Business Visitors

Immigration to Canada

You may qualify as a business visitor if you are a foreign national who plans to visit Canada temporarily to look for new business opportunities, to invest or to advance existing business relationships.
If you are from a country that requires a visa to visit Canada, you must apply for a temporary resident visa just like any other temporary visitor to Canada. There is no separate application for business visitors. The temporary resident visa covers all visitors, including those in Canada on business.
Business visitors usually stay in Canada for a few days or a few weeks. To be considered a business visitor you must show that:

• you intend to stay for less than six months and do not plan to enter the Canadian labour market

• your main place of business and source of income is located outside Canada

• profits from your business will accrue outside Canada

• you can provide documents that support your application and

• you meet Canada’s basic entry requirements. You:

• have a valid travel document, such as a passport

• have enough money for your stay and to return home

• plan to leave Canada at the end of your visit and

• do not pose criminal, security or health risks to Canadians.

Cross-border business can include activities like:

• buying Canadian goods or services for a foreign business or government

• taking orders for goods or services

• attending meetings, conferences, conventions or trade fairs

• providing after-sales service (mainly supervision, not hands-on labour)

• being trained by a Canadian parent company you work for outside Canada

• training employees of a Canadian subsidiary of a foreign company or

• being trained by a Canadian company that has sold you equipment or services.

Under the North American Free Trade Agreement, a U.S. or Mexican national may also take part in other activities, such as research, marketing and general service.
If you plan to stay longer than six months or intend to work in Canada, you may be considered a temporary worker and have to apply for a work permit.
If you need a temporary resident visa, as a business visitor, you must submit certain documents when applying:

• a letter of invitation from your potential business partner in Canada

• 24-hour contact details for that person, and

• You may also need identification cards or proof of employment.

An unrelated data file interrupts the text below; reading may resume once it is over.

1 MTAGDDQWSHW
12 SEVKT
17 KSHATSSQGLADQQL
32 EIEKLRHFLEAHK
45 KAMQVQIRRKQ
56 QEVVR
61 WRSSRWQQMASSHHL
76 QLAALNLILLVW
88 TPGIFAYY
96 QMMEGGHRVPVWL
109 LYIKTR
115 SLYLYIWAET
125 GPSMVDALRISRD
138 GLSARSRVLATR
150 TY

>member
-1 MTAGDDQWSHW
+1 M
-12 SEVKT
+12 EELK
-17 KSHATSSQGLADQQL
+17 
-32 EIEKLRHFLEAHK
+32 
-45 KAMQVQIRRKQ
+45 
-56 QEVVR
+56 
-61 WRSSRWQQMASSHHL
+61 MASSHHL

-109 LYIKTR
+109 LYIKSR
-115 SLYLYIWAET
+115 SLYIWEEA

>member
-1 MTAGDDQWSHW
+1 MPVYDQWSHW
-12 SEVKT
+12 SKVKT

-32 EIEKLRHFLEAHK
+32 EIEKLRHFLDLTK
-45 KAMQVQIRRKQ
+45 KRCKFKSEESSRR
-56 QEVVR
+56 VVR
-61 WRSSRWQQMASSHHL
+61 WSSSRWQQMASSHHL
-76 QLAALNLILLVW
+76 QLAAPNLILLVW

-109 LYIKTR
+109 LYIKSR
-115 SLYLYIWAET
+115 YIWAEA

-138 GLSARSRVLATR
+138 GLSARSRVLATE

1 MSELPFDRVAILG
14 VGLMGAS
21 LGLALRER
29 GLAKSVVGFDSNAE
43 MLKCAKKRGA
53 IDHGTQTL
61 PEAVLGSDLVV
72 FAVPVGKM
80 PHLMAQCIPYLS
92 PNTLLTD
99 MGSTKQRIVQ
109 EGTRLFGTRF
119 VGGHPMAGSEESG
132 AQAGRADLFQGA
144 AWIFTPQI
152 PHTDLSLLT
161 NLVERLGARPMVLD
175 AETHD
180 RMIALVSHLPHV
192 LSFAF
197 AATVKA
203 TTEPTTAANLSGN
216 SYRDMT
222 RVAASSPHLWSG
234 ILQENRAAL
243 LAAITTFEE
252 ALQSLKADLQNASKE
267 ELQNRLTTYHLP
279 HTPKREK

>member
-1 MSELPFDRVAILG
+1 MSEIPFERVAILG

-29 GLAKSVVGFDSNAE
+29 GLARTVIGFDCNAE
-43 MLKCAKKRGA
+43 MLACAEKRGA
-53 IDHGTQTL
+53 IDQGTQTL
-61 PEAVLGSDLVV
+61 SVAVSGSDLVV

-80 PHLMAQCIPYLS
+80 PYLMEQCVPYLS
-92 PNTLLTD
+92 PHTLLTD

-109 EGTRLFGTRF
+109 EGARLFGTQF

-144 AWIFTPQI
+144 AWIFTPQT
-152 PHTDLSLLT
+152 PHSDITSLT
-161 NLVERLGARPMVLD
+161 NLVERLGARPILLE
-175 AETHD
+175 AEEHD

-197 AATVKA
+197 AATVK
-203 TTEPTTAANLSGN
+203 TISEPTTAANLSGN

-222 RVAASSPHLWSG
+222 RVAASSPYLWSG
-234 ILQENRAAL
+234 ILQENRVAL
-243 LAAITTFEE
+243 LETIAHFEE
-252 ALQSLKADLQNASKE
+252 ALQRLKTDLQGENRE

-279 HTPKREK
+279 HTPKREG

If the duration of your visit is six months or less:

Generally, no medical examination is required.
However, a medical examination is required if you intend to work in an occupation in which the protection of public health is essential.

If the duration of your visit is more than six months:
You will need a medical examination if:
• you have resided or stayed temporarily for six or more consecutive months in a designated country or territory in the one year immediately preceding the date you sought entry into Canada. This applies even if you are a citizen of a country where you do not require a visa to enter Canada.

• you are coming to Canada to work in an occupation in which the protection of public health is essential.


When you arrive in Canada, you will be greeted by an officer of the Canada Border Services Agency (CBSA). The CBSA is responsible for protecting the borders and points of entry to Canada. The CBSA officer will ask you the purpose of your visit and confirm that you meet the requirements for admission to Canada. This is standard for anyone entering Canada, whether you have a temporary resident visa or not.
You should have all relevant documents on hand to present to the officer when you arrive. These documents include, but are not limited to:

• a valid passport or travel document that will be valid until the end of your stay

• if applicable, a temporary resident visa

• letters of support from your parent company and a letter of invitation from the Canadian host business

• a copy of any contracts or bills to support your visit

• 24-hour contact details of your business host in Canada and

• proof that you have enough money for both your stay in Canada and your return home.

You will not be allowed into Canada if you give false or incomplete information, or if you do not satisfy the officer that you are eligible for entry into Canada. You will also have to satisfy the officer that you will leave Canada at the end of your authorized stay in Canada.